No comprehensive BB bar visit is complete without a toilet inspection and downstairs I did just that. The red tiling contained within is easily the best design feature of the whole joint. That tells you something.

Down there, I recalled the anecdote that during the gutting of this place’s beautiful fixtures and fittings, the builder/desecrator was given the old bar to keep. Lucky for him, fuck the rest of us.

A hundred yards further along Woodlands Road in the direction of town is The Arlington, and hardly a starker contrast with West on the Corner can be imagined.

The Arlington has had a number of refurbs over the decades but I think its present look is the best of the lot of them – a bit of a midden, really, and all the better for it, because that’s what its punters want, an antidote to the rest of the West End. They want a place you can get drunk in without bothering if you spill some of your lager on the floor or you bundle over a chair or two as you stumble to the bar.

And they, in this outpost of counter-culture in this district of Glasgow, don’t care if the lighting is pretty decrepit – the fairy lights, for instance, quite ridiculous – or the furniture the cheap side of rickety, or the drink brands the very opposite of premium.

Craft-beer snobs would scoff at the drinks selection which includes the Arlington’s own Stone of Destiny lager (£2.70) which plays on the urban legend of the true resting place of that relic. The fact that the bar lets you pay for that particular pint with Scotcoin tells you a little bit more about the ethos of this bar.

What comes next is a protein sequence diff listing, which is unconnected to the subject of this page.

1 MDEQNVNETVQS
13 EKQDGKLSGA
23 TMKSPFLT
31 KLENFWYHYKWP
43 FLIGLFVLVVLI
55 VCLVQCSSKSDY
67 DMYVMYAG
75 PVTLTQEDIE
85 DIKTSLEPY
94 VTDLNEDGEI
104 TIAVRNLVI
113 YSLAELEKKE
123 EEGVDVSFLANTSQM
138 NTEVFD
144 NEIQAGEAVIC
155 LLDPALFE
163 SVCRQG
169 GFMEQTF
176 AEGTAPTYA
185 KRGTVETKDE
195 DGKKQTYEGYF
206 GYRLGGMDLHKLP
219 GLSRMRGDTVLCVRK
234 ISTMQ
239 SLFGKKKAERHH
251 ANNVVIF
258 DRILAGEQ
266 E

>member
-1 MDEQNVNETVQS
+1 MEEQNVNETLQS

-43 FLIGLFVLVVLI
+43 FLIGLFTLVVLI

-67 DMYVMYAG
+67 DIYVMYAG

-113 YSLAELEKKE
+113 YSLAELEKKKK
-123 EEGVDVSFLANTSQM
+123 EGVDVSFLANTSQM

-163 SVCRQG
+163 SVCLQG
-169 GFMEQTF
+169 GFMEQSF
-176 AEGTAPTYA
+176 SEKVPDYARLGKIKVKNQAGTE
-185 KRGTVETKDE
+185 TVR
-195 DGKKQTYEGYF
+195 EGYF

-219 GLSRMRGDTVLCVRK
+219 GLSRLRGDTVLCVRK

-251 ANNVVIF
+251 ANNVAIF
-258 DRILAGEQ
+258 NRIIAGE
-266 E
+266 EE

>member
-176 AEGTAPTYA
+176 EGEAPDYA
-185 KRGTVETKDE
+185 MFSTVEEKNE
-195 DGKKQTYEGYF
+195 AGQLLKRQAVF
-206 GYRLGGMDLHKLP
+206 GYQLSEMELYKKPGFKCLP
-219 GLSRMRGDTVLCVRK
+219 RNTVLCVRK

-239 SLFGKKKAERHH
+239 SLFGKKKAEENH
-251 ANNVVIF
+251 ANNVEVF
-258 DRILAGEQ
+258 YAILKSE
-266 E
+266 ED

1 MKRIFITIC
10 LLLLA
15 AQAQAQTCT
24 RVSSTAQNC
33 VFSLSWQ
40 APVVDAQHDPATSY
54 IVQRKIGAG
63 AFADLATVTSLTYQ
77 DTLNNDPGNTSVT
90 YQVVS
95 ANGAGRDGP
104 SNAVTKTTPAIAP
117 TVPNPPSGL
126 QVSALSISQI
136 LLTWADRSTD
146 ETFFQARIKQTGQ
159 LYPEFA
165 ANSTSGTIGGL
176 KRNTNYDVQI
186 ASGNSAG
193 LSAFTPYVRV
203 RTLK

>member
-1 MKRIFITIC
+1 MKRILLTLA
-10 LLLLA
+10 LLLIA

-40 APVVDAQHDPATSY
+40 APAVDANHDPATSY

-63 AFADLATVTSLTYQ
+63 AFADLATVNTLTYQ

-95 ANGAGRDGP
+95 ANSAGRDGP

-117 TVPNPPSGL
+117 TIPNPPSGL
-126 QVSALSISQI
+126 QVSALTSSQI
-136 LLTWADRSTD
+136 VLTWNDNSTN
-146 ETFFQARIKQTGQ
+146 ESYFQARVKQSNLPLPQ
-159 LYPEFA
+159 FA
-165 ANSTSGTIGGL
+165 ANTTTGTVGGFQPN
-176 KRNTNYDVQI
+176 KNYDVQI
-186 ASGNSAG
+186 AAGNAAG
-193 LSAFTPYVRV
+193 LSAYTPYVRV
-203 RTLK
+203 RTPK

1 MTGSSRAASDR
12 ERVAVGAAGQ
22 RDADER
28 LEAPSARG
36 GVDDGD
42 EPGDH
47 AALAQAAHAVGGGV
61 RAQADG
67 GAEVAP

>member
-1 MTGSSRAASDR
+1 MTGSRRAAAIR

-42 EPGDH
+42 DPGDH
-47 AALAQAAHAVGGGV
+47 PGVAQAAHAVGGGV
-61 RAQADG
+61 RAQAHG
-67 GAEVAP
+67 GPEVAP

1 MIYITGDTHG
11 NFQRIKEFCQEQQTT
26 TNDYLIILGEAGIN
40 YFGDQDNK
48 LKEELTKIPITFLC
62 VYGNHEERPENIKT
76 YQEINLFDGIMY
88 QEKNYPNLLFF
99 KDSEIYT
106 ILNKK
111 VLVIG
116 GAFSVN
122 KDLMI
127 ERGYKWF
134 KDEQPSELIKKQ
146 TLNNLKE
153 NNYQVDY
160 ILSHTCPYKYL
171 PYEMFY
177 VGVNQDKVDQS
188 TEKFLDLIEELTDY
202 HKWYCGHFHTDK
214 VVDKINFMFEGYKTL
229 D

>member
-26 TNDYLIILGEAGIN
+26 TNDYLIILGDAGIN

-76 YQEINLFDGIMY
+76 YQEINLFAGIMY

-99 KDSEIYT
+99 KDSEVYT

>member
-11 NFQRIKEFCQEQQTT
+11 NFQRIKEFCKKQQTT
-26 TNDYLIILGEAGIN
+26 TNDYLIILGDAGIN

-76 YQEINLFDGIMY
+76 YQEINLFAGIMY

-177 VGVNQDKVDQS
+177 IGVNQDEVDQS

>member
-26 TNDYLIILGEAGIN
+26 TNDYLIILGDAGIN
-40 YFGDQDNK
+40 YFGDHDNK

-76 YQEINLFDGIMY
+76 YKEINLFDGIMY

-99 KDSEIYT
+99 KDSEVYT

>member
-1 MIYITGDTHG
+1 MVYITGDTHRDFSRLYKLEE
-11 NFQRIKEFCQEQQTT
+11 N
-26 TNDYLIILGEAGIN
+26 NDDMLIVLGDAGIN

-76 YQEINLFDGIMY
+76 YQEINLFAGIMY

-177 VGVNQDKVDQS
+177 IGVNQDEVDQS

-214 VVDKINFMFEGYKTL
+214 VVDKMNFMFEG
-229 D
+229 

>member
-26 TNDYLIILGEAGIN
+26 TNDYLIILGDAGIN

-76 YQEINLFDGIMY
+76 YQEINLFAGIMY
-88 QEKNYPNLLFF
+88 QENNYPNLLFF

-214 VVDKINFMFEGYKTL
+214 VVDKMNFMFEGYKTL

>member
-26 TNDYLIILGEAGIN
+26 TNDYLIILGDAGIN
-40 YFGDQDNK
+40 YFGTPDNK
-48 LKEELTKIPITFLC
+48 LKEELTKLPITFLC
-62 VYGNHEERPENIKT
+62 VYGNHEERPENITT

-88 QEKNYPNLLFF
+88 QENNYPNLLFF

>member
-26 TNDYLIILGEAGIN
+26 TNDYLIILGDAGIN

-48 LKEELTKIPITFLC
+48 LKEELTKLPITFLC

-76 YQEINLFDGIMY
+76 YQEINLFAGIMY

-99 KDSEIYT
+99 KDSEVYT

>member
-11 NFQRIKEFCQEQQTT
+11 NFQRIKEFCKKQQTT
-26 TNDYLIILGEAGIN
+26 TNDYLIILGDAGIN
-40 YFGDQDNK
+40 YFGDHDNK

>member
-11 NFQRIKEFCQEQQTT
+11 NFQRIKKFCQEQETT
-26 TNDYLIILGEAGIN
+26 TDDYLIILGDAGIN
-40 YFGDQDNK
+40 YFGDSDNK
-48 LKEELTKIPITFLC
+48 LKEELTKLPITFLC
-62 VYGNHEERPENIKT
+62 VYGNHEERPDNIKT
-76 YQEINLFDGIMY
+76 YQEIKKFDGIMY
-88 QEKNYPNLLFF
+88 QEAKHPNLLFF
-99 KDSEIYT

In here you get misfits, dropouts, serious drinkers, ex-Halt-goers (probably), OAPs on a Wednesday afternoon pub crawl, down-at-luck salesmen with glassy eyes stuck in the corner with two pints for company, and just old-fashioned party animals partaking in concoctions like a Bucky Bomb.

The most recent time I was in, on a Wednesday afternoon, the handful of punters, who before entering the Arlington had mostly been strangers, were crowded around the bar chatting, laughing and drinking together. Down the road at West on the Corner, there was a similar number of customers but they remained separate, each little party of one, two, three or four keeping to their own table – circulation seemingly an impossible thing as they sipped and sipped and sipped…

The difference between the two joints thus confirmed in those two snapshots – and it tempts me to say that in The Arlington they have a good time, in West on the Corner they just think they do.

Tuesday, 9 February 2016

Sunny Dalmuir


Mountblow Bar, 832 Dumbarton Road, Clydebank, G81 4BS
Macintosh's Bar, 2-4 Swindon Street, Clydebank, G81
The Horse & Barge, 688 Dumbarton Road, Clydebank, G81


Clydebank gets by - just. Post-industrial may sum it up. The heavy industry has gone decades ago and nothing substantial ever really took its place. The town’s ‘centre’ is the shopping complex bulked up by leisure sites such as the cinema, bowling and Playdrome. The retail
experience here is a notch below that of, say, Braehead.

There’s a few modest business parks, a large college, two or three railway stations and very little else of commercial note. Quite a stepdown in prominence for a town specifically targeted by the Luftwaffe due to its extraordinary concentration of shipbuilding and other heavy industry.

Bordering Yoker and Drumchapel, Clydebank can be regarded as an extension of the Greater Glasgow conurbation but older Bankies, especially, would object to this description. However, the town does provide cheaper housing than in the neighbouring city thus allowing many folk the opportunity to be able to use the amenities and attractions of Glasgow without paying the premium for being within the city boundary.

On weekend nights, particularly, taxis, buses and trains ferry lots of Bankies into Glasgow to enjoy some nightlife, many only going as far as Partick, but I’m not interested in that phenomenon here – I’m looking at the places that will attract and keep locals. This time I’m concentrating on Dalmuir and Mountblow, the districts at the far west end of Clydebank.